Minimum Wage and Social Security Part of Debate Between 2nd District Congressional Candidates
The two major party candidates vying to represent Jasper County and all of Iowa’s second congressional district discussed their differences on Social Security, the federal minimum wage and several health-related issues during an hour-long “Iowa Press” debate last (Thursday) night on Iowa P-B-S. Republican Mariannette Miller-Meeks of Ottumwa says while she’d be willing to consider raising the federal minimum wage, but she feels states are best positioned to set it, taking into account employers and the local cost of living. She adds minimum wage is an entry level, and not meant to be a wage that is to support a family. Democrat Rita Hart of Wheatland says she’d vote to raise the federal minimum wage, which is seven-25 ($7.25) an hour today.
Miller-Meeks criticized Hart for a vote she took in 2018, when she was a state senator, that authorized Farm Bureau plans which offer coverage of health care expenses.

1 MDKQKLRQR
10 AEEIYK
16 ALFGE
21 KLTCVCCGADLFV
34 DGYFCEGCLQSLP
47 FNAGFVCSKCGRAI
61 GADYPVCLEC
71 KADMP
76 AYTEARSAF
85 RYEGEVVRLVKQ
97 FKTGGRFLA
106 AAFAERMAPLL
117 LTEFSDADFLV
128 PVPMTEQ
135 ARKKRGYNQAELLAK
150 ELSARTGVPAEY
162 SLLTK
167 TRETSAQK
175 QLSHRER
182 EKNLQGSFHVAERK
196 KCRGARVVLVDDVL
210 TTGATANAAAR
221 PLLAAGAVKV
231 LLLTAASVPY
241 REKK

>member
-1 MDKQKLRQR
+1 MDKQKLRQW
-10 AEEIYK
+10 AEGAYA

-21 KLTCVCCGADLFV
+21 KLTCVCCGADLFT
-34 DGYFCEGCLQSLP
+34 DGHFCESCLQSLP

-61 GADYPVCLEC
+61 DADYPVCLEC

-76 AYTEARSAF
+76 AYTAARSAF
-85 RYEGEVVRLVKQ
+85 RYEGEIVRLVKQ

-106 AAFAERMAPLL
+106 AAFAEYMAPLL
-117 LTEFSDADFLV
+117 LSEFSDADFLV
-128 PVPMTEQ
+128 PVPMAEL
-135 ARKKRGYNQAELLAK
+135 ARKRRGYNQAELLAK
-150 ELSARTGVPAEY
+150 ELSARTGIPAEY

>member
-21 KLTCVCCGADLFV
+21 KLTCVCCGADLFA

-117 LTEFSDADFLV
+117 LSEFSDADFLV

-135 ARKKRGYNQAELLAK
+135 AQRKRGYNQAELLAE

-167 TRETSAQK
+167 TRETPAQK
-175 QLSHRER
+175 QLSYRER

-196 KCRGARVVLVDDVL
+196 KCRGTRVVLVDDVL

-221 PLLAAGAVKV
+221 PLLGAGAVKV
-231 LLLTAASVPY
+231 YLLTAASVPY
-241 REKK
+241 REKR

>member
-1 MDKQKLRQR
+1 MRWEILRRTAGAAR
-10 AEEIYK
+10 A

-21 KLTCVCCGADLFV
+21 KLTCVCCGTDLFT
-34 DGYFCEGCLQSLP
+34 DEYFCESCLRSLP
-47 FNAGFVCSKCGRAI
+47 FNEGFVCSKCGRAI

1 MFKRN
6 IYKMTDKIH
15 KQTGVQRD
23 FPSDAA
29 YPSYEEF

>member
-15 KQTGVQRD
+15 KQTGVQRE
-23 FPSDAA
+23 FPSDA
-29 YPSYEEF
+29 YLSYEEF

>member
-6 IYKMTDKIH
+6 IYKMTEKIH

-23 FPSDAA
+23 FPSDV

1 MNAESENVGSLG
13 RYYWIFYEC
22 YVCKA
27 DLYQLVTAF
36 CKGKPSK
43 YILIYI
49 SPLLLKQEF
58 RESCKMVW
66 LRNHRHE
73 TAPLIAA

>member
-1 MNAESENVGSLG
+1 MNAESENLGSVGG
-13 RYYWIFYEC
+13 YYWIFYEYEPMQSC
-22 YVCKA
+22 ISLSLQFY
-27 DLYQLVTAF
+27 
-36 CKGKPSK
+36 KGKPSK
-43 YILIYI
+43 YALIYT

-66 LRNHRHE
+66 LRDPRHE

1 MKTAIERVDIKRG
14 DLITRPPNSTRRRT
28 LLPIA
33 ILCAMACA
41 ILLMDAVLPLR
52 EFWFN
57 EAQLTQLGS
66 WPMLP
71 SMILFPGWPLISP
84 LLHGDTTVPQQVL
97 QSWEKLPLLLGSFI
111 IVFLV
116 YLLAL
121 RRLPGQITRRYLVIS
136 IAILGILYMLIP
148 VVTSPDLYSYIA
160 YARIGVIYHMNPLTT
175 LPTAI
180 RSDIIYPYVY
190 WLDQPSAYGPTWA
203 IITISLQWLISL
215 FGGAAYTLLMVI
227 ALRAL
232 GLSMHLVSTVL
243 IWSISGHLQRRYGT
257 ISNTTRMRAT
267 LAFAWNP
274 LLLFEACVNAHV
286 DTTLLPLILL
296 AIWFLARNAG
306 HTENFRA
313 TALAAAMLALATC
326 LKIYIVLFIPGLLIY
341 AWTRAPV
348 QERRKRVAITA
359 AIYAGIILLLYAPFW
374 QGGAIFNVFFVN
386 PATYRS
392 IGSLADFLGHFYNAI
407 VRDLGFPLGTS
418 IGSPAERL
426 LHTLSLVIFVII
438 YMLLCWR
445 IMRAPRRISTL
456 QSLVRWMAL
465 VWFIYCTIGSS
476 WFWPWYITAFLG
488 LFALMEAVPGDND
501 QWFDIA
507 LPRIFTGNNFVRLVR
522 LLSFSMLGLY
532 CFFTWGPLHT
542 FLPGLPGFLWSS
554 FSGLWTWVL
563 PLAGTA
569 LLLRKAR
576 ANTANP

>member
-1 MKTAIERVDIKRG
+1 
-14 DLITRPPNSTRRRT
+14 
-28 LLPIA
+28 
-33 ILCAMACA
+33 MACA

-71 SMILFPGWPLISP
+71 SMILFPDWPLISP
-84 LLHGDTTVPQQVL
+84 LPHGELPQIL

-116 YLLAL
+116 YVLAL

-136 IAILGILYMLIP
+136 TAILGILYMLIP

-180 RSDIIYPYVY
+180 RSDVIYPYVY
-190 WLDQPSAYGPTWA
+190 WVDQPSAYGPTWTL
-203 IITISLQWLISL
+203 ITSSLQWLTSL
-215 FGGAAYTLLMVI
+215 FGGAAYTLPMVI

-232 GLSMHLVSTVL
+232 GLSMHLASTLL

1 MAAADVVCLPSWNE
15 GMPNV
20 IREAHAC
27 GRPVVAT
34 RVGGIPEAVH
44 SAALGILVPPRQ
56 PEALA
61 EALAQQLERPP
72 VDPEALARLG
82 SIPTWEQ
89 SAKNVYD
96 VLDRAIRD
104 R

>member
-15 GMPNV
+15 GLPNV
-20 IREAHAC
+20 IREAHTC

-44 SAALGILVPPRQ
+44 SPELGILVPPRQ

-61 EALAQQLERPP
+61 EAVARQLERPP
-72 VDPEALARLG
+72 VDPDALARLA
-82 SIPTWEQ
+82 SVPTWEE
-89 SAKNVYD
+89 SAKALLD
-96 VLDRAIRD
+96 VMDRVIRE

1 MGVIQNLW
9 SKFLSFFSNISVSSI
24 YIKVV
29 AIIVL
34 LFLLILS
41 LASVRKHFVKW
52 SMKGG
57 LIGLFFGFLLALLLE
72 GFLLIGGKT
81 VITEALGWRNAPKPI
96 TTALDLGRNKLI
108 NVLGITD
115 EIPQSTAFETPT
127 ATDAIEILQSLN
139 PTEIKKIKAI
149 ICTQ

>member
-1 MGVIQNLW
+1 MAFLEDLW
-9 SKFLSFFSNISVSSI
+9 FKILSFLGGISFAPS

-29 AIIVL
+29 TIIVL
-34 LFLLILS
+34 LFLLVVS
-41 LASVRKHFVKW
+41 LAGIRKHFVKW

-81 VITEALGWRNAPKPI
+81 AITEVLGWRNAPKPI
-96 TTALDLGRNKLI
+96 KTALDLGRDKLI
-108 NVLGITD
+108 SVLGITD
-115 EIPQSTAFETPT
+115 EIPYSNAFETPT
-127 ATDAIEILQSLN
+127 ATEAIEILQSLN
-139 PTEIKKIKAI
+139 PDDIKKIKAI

Two other Republican congressional candidates — Ashley Hinson of Cedar Rapids and Randy Feenstra of Hull — voted along with Hart to create the Farm Bureau “health benefit plans.” As President Trump prepares to appoint another U.S. Supreme Court Justice, the prospects for overturning the court decision that legalized abortion rise. Hart, the Democrat in the second district race, supports the Roe versus Wade decision.
Republican Miller-Meeks describes herself as “pro-life” but she also supports making oral contraceptives an over-the-counter medication for adult women.
During last (Thursday) night’s debate, the second district candidates expressed support for a bipartisan fix to ensure the Social Security system remains solvent. Republican Miller-Meeks says a variety of options should be considered and she wouldn’t rule out raising the retirement age or ending Social Security benefits for wealthy Americans.
Democrat Hart opposes raising the retirement age, but she expressed support for starting to charge Social Security taxes on ALL earnings, as Americans aren’t taxed on annual income above 138-thousand dollars.
Both candidates said science shows Earth’s climate is changing and both said the federal government needs to find ways to improve the U.S. transportation system and extend broadband service to every household within five years.